So Laura read undisturbed, and without disturbing anybody, for the conversation at local tea-parties and balls never happened to give her an opportunity of mentioning anything that she had learnt from Locke on the Understanding or Glanvil on Witches. In fact, as she was generally ignorant of the books which their daughters were allowed to read, the neighboring mammas considered her rather ignorant. However they did not like her any the worse for this, for her ignorance, if not so sexually displeasing as learning, was of so unsweetened a quality as to be wholly without attraction.
Being without coquetry she did not feel herself bound to feign a degree of entertainment which she had not experienced, and the same deficiency made her insensible to the duty of every marriageable young woman to be charming, whether her charm be directed towards one special object, or in default of that, universally distributed through a disinterested love of humanity.
She had thought that sorrow would be her companion for many years, and had planned for its entertainment.
After some years in his house she came to the conclusion that Caroline had been very bad for his character. Caroline was a good woman and a good wife. She was slightly self-righteous and fairly rightly so, but she yielded to Henry's judgment in every dispute, she bowed her good sense to his will and blinkered her wider views in obedience to his prejudices. Henry had a high opinion of her merits, but thinking her to be so admirable and finding her to be so acquiescent had encouraged him to have an even higher opinion of his own.
Last words
(Click to show. Warning: May contain spoilers.)
Disambiguation notice
Publisher's editors
Blurbers
Publisher series
Original language

References to this work on external resources.

Wikipedia in English

None

Book description
From the book cover:
"When I think of witches, I seem to see all over England, all over Europe, women living and growing old, as common as blackberries, and as unregarded. . . and they think how they were young once."

Lolly Willowes is a twenty-eight-year-old spinster when her adored father dies, leaving her dependent upon her brothers and their wives. After twenty years of self-effacement as a maiden aunt, she decides to break free and moves to a small Bedfordshire village. Here, happy and unfettered, she enjoys her new existence nagged only by the sense of a secret she has yet to discover. That secret--and her vocation--is witchcraft, and with her cat and a pact with the Devil, Lolly Willowes is finally free. An instant and great success on its publication in 1926, Lolly Willowes is Sylvia Townsend Warner's most magical novel. Deliciously wry and inviting, it was her piquant plea that single women find liberty and civility--and her pursuit of the theme Virginia Woolf later explored in A Room of One's Own.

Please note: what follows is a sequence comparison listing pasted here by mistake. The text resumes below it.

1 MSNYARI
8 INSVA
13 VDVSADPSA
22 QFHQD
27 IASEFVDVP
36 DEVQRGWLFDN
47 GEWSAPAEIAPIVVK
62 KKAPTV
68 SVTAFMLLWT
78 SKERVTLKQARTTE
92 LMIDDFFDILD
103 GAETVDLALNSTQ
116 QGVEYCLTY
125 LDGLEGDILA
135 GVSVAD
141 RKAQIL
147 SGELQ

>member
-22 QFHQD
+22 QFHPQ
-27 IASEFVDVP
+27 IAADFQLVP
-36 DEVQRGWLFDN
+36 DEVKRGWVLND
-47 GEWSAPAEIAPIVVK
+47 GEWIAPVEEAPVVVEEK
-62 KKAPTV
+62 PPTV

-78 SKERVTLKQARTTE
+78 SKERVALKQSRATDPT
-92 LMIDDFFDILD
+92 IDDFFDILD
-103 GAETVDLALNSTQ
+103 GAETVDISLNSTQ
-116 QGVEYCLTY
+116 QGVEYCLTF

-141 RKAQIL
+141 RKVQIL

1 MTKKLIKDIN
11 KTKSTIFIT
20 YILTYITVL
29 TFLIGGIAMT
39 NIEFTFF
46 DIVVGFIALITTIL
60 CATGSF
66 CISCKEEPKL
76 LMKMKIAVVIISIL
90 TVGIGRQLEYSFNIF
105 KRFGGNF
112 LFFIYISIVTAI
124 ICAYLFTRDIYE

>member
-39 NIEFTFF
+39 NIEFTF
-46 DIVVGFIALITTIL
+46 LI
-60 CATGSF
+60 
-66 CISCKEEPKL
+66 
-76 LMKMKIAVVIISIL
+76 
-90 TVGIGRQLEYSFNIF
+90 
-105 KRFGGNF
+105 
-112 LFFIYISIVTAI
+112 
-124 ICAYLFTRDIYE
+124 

Haiku summary

Amazon.com Amazon.com Review (ISBN 0940322161, Paperback)

Sylvia Townsend Warner began her literary career as a poet, and her first novel is as nimble and precise as poetry and reads as if it might have been composed to a meter. Like some of Jane Austen's fiction, Lolly Willowes is a comedy about the perils, pleasures, and consolations of spinsterhood, and the predicament of its heroine is at first deliberately and deceptively commonplace. "Aunt Lolly, a middle-aging lady, light-footed upon stairs, and indispensable for Christmas Eve and birthday preparations," is nevertheless troubled by vague, indefinable longings, a hankering after the solitude of woods and dark rural places. At last a revelation in a greengrocer's leads her to abandon her outraged London family and take rooms in an obscure hamlet, Great Mop.

Here her neighbors keep curiously late and noisy hours, but otherwise allow her to pass the time "in perfect idleness and contentment." She is eventually pursued into her idyll, however, by her nephew, and Titus's familiar small demands drive her to rage and despair: "No! You shan't get me. I won't go back. I won't.... Oh! Is there no help?" She is promptly visited by a mysterious black kitten, who fastens its claws upon her hand and draws blood. At once she understands. The kitten is her familiar, and has been sent by dark forces. "She, Laura Willowes, in England, in the year 1922, had entered into a compact with the Devil."

She has, in short, become a witch--or, rather, she has rediscovered her own slumbering diabolical potential, in the unlikely setting of a Buckinghamshire hamlet that--as she now realizes--is peopled entirely by witches. Laura soon attends a rollicking but ultimately rather disappointing midnight Sabbath; she is visited by Satan in the shape of a pleasant-faced man in a corduroy coat and gaiters who rids her of Titus and restores her to privacy and peace. She is left with a vision of the women "all over England, all over Europe ... as common as blackberries, and as unregarded" to whom he has offered the promise of adventure, "the dangerous black night to stretch your wings in." It is this vision that lends the novel its subversive edge, that ultimately allies it less with the work of Austen than with that of Virginia Woolf, and with later feminists. They "know they are dynamite," says Laura of Satan's women, "and long for the concussion that may justify them." --Sarah Waters

(retrieved from Amazon Thu, 12 Mar 2015 18:15:22 -0400)

(see all 3 descriptions)

Sylvia Townsend Warner's first novel, published in 1926, is magical and subversive, anticipating the ficton of writers like Angela Carter and Jeanette Winterson.

(summary from another edition)

Quick Links

Swap Ebooks Audio
1 avail.
103 wanted
5 pay

Popular covers

Rating

Average: (3.9)
0.5
1
1.5
2 8
2.5 2
3 33
3.5 13
4 55
4.5 11
5 37

NYRB Classics

An edition of this book was published by NYRB Classics.

» Publisher information page

Is this you?

Become a LibraryThing Author.

 

You are using the new servers! | About | Privacy/Terms | Help/FAQs | Blog | Store | APIs | TinyCat | Legacy Libraries | Early Reviewers | Common Knowledge | 110,735,289 books! | Top bar: Always visible